It is hoped the meeting will cement an agreement made in Angola's capital Luanda in August, in which both countries agreed to resolve all issues between them. The deal was brokered by Angola and the Democratic Republic of Congo.

    These latest talks are not open to the press, so reporters are waiting for an official communique on what has been discussed.

    But at least one participant was hopeful heading into Friday's talks.

    "We’ve witnessed the political will of Uganda and Rwanda to improve relations to the benefit of their respective populations," said Angola's Foreign Minister Manuel Domingos Augusto.

    "We are confident that our two sister countries have all the necessary conditions to make this dialogue a success story."

  9. Cameroon debates Anglophone autonomy

    Killian Ngala

    BBC News, Yaoundé

    Members of parliament in Cameroon are debating whether to grant more autonomy to the country's Anglophone regions where thousands of people have died in a separatist conflict.

    President Paul Biya has recently spoken of granting special status to the English speaking north-west and south-west regions to try to help stem the violence.

    Analysts say it is highly unlikely that the government will agree to granting a significant level of autonomy.

    Many Anglophone Cameroonians have felt marginalised for decades by a government dominated by French speakers. It boiled over in 2016, when teachers and lawyers started to protest against the use of French in schools and courts.

    Following Cameron's much-vaunted national dialogue, a new law was adopted on Tuesday that means court decisions can be rendered "in any of the official languages, depending on the choice of the litigant and the understanding of all present in court".

    There are sporadic outbreaks of violence involving the military and separatist rebels in the Anglophone regions and most schools there have remained closed for three years. Some 700,000 people have fled their homes.

  10. 'I spent eight years awaiting trial before being freed'

    Video content

    Video caption: Awaiting trial: 'I'm scared to be here; it's where I was arrested'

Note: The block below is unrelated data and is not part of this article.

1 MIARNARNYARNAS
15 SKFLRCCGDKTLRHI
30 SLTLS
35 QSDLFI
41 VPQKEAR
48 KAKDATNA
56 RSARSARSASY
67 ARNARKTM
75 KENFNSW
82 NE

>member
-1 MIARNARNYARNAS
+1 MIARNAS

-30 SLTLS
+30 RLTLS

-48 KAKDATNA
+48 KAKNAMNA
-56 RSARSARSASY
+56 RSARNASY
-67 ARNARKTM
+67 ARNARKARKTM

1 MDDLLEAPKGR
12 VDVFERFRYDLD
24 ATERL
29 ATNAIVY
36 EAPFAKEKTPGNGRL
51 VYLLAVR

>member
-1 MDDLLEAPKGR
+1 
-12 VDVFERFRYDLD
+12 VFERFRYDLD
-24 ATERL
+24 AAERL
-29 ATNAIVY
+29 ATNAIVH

Nine days after Babagana Aliyu arrived in Lagos from north-eastern Nigeria, he was arrested for alleged armed robbery.

    He spent the next eight years in prison awaiting trial, during which time his family were displaced due to Boko Haram.

    In 2018, he was released due to a lack of evidence against him. He maintains his innocence.

    Babagana is one of thousands of Nigerians who spend years in prison, despite not being found guilty of a crime.

    Video producers: Yemisi Adegoke and Joshua Akinyemi

  11. Mass strike called over pay arrears in Liberia

    Jonathan Paye-Layleh

    BBC News, Monrovia

    Liberia's 77,000-strong civil service workforce has announced a nationwide strike beginning on Monday to demand salary arrears.

    The announcement was made on Thursday evening after civil service union leaders and government officials failed to broker a deal.

    Union leader Moibah Johnson told a news conference that workers resolved to stay away after giving government "ample time" to look into their delayed salaries to no avail.

    Mr Johnson later told the BBC that the government had been dishonest in resolving the dispute:

    Quote Message: We receive alerts on our phones that salaries have been placed into our bank accounts, but when we go to check, there is no money."

    Presidential press secretary Isaac Solomon Kelgbeh told the BBC that the government was surprised by the decision since it was already responding by paying part of the salary arrears.

    He said the union's leadership will be asked to reverse their decision.

  12. Tribute to soldiers after 'dark day' in Niger's history

    Will Ross

    Africa editor, BBC World Service

    Niger army badge
    Image caption: Niger's army is struggling to contain the spread of armed groups

    The president of Niger has paid tribute to the 71 soldiers who were killed on Tuesday in the country's worst ever jihadist attack.

    At a military air base in the capital Niamey, Mahamadou Issoufou described the incident as a "dark day" and a "terrible ordeal" for the army.

    On the ground were rows of body bags - each one covered by Niger's orange, white and green flag.

    Many relatives of the dead soldiers attended the ceremony, which comes three days after jihadists linked to the Islamic State group attacked a military camp near the border with Mali.

    Over the past four months at least 230 soldiers from Niger, Mali and Burkina Faso have been killed in jihadist attacks.

    More on this topic: